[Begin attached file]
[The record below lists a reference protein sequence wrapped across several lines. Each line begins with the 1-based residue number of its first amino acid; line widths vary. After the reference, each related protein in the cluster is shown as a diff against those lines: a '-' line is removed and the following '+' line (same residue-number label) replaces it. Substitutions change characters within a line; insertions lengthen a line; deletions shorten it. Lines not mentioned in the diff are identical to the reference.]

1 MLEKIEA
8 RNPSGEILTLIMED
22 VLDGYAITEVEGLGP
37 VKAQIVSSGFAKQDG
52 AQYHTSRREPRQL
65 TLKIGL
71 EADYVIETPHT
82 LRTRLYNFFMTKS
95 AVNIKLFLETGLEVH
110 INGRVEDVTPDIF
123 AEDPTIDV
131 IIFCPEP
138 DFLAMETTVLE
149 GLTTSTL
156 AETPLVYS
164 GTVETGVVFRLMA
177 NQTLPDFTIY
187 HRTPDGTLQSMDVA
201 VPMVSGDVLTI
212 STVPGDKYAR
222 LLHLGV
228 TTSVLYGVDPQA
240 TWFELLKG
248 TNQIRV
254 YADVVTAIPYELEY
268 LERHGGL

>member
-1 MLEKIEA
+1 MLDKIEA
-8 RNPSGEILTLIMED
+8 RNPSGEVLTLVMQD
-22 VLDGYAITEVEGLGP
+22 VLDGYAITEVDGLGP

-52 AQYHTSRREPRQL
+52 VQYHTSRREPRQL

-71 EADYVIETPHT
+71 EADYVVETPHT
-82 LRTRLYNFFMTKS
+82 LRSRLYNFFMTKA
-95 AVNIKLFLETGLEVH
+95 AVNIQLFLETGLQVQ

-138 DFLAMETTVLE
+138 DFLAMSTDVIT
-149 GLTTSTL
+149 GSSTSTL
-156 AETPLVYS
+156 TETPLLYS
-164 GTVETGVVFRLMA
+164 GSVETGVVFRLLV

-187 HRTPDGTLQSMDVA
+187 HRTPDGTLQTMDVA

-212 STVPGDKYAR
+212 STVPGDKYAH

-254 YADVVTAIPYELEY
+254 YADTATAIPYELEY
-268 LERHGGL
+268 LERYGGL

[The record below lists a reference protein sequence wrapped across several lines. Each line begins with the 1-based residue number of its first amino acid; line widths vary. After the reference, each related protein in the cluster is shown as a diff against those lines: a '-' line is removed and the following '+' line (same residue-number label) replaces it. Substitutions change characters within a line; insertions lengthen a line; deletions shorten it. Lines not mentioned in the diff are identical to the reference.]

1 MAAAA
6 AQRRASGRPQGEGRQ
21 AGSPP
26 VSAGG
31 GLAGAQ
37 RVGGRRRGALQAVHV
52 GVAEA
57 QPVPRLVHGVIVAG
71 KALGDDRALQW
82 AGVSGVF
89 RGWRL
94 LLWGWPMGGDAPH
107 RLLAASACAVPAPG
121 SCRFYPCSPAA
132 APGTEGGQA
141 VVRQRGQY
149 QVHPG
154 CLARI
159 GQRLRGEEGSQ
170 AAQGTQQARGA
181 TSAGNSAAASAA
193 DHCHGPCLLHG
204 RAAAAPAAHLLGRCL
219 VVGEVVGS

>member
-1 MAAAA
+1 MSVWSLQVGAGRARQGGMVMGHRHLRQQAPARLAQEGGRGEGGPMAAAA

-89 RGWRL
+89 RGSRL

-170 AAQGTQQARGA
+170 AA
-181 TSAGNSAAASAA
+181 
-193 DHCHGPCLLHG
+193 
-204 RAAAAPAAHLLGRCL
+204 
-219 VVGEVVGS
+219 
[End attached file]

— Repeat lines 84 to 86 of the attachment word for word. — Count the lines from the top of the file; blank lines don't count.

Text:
>member
-1 MAAAA
+1 MSVWSLQVGAGRARQGGMVMGHRHLRQQAPARLAQEGGRGEGGPMAAAA